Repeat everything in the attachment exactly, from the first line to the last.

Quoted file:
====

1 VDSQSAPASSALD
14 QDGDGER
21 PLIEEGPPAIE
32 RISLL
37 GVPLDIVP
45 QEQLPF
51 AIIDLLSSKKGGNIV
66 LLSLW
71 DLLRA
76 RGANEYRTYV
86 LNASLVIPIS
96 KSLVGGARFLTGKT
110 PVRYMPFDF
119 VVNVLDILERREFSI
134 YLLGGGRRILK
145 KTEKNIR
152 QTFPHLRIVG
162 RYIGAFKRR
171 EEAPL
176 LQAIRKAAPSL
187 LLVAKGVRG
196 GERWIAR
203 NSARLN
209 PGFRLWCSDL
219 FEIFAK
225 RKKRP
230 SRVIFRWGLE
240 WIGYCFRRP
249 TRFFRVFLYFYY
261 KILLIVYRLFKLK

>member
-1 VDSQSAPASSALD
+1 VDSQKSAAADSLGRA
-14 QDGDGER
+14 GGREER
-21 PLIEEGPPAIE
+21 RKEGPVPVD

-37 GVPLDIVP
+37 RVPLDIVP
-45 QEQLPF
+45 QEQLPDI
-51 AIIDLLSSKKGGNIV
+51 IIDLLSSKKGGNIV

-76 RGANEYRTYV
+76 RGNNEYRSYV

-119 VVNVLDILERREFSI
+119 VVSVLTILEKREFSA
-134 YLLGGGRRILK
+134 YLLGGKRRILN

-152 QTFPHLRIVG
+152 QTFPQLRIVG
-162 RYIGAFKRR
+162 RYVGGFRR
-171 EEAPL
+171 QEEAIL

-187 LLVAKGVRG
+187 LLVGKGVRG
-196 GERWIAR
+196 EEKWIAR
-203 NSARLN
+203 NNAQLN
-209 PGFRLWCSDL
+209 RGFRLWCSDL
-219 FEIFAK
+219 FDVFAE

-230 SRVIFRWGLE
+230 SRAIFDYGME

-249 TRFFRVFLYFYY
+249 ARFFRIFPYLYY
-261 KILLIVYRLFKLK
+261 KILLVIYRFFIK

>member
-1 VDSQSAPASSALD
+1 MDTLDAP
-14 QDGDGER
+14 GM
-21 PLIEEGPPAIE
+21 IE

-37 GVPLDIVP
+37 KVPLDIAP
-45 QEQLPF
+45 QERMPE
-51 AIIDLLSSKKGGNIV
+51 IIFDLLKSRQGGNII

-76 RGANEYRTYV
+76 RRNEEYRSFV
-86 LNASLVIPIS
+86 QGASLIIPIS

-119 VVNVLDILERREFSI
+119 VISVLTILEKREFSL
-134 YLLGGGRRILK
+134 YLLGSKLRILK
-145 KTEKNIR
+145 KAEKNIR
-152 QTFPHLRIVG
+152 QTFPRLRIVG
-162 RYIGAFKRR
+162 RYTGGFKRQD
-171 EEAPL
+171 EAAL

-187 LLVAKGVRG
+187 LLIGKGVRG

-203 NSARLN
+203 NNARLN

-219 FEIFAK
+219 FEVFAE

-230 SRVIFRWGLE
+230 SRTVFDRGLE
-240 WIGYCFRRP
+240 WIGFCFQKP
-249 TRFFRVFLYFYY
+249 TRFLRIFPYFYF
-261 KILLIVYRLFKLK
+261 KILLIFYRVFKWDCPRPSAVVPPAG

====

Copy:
1 VDSQSAPASSALD
14 QDGDGER
21 PLIEEGPPAIE
32 RISLL
37 GVPLDIVP
45 QEQLPF
51 AIIDLLSSKKGGNIV
66 LLSLW
71 DLLRA
76 RGANEYRTYV
86 LNASLVIPIS
96 KSLVGGARFLTGKT
110 PVRYMPFDF
119 VVNVLDILERREFSI
134 YLLGGGRRILK
145 KTEKNIR
152 QTFPHLRIVG
162 RYIGAFKRR
171 EEAPL
176 LQAIRKAAPSL
187 LLVAKGVRG
196 GERWIAR
203 NSARLN
209 PGFRLWCSDL
219 FEIFAK
225 RKKRP
230 SRVIFRWGLE
240 WIGYCFRRP
249 TRFFRVFLYFYY
261 KILLIVYRLFKLK

>member
-1 VDSQSAPASSALD
+1 VDSQKSAAADSLGRA
-14 QDGDGER
+14 GGREER
-21 PLIEEGPPAIE
+21 RKEGPVPVD

-37 GVPLDIVP
+37 RVPLDIVP
-45 QEQLPF
+45 QEQLPDI
-51 AIIDLLSSKKGGNIV
+51 IIDLLSSKKGGNIV

-76 RGANEYRTYV
+76 RGNNEYRSYV

-119 VVNVLDILERREFSI
+119 VVSVLTILEKREFSA
-134 YLLGGGRRILK
+134 YLLGGKRRILN

-152 QTFPHLRIVG
+152 QTFPQLRIVG
-162 RYIGAFKRR
+162 RYVGGFRR
-171 EEAPL
+171 QEEAIL

-187 LLVAKGVRG
+187 LLVGKGVRG
-196 GERWIAR
+196 EEKWIAR
-203 NSARLN
+203 NNAQLN
-209 PGFRLWCSDL
+209 RGFRLWCSDL
-219 FEIFAK
+219 FDVFAE

-230 SRVIFRWGLE
+230 SRAIFDYGME

-249 TRFFRVFLYFYY
+249 ARFFRIFPYLYY
-261 KILLIVYRLFKLK
+261 KILLVIYRFFIK

>member
-1 VDSQSAPASSALD
+1 MDTLDAP
-14 QDGDGER
+14 GM
-21 PLIEEGPPAIE
+21 IE

-37 GVPLDIVP
+37 KVPLDIAP
-45 QEQLPF
+45 QERMPE
-51 AIIDLLSSKKGGNIV
+51 IIFDLLKSRQGGNII

-76 RGANEYRTYV
+76 RRNEEYRSFV
-86 LNASLVIPIS
+86 QGASLIIPIS

-119 VVNVLDILERREFSI
+119 VISVLTILEKREFSL
-134 YLLGGGRRILK
+134 YLLGSKLRILK
-145 KTEKNIR
+145 KAEKNIR
-152 QTFPHLRIVG
+152 QTFPRLRIVG
-162 RYIGAFKRR
+162 RYTGGFKRQD
-171 EEAPL
+171 EAAL

-187 LLVAKGVRG
+187 LLIGKGVRG

-203 NSARLN
+203 NNARLN

-219 FEIFAK
+219 FEVFAE

-230 SRVIFRWGLE
+230 SRTVFDRGLE
-240 WIGYCFRRP
+240 WIGFCFQKP
-249 TRFFRVFLYFYY
+249 TRFLRIFPYFYF
-261 KILLIVYRLFKLK
+261 KILLIFYRVFKWDCPRPSAVVPPAG